WASHINGTON -- International students hoping to come to the United States to pursue a degree are being lured by “sham schools” in the U.S., said Janice Jacobs, assistant secretary for consular affairs at the U.S. Department of State, in a presentation Thursday.
Jacobs discussed student visa issues to begin the second day of the State Department's three-day EducationUSA Forum, which brought together national and international education advisers to discuss ways to promote the United States as a study destination.
Consular officers handed out 910,000 exchange and vocational study visas in 2011, and more than 81 percent of applicants in those categories received visas -- many of them within a few days, she said.
Jacobs assured administrators that officers don't reject visa applications if they don't recognize the name of the college to which the visa applicant has been accepted. She said applications are evaluated based on the applicant's reason for studying in the United States, what his or her goals are, and how he or she expects to achieve those goals.
But even though officers can't show bias against less-familiar American colleges, they are told to look out for fake ones.
Five countries -- China, South Korea, Saudi Arabia, India and Japan -- sent the most students to the United States last year, Jacobs said, adding that officers in China and India especially are on the lookout for students who have been deceived by sham schools.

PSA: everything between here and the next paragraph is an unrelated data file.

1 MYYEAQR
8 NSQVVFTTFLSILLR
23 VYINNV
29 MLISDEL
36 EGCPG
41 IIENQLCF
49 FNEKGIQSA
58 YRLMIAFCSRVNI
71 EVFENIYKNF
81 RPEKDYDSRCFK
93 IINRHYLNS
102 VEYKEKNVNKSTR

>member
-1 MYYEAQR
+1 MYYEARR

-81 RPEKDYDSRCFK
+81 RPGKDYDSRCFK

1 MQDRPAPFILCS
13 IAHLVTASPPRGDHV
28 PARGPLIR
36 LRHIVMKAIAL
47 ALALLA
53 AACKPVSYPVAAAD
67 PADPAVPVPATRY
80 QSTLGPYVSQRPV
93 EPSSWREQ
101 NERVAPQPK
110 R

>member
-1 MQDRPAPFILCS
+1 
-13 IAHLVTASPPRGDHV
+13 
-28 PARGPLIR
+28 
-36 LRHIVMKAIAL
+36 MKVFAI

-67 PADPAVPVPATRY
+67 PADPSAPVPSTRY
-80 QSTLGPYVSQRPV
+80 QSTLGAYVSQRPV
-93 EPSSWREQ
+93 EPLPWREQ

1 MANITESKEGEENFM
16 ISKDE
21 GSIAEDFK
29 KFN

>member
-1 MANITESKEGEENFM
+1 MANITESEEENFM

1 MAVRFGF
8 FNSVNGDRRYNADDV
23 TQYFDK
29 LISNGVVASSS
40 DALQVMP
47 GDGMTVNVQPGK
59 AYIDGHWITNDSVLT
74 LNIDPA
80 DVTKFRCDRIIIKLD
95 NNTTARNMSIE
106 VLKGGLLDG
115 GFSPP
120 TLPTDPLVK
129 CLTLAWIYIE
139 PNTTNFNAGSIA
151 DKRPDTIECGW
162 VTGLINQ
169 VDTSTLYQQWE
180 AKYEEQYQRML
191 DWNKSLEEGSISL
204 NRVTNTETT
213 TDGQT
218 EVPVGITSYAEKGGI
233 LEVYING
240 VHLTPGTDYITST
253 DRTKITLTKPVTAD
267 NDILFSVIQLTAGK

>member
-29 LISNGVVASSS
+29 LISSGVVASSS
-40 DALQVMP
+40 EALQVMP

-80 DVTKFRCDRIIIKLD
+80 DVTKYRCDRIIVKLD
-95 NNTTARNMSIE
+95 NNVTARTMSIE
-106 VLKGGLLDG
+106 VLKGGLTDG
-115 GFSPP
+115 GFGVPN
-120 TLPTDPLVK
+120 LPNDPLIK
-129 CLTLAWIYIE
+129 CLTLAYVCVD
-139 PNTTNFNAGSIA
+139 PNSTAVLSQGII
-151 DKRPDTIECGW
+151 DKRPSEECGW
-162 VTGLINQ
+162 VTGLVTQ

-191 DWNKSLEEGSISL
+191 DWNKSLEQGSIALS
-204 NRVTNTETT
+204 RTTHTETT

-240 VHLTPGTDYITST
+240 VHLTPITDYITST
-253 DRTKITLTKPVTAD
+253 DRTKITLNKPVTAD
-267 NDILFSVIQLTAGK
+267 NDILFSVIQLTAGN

“At some of our China posts, we have seen an increase in the number of students caught up in fraudulent schemes,” she said, adding that the State Department is engaging in outreach to help international students recognize predatory fake colleges. State Department officials were not able to comment Thursday about specific types of outreach.
This is not the first time these kinds of shams have been discussed -- a fake university based in California made headlines last spring for enrolling more than 1,500 Indian students and enabled them to obtain U.S. visas even though they weren't studying there or even living nearby.
Renuka Raja Rao, the country coordinator for EducationUSA in India, said some students expressed frustration with the short visa interviews they experienced, describing them as “brusque” and “terrifying.” But Jacobs said the majority of Indians who apply for student visas receive them, and officers apply extra scrutiny to guard against sham school situations and ensure that students aren’t being duped.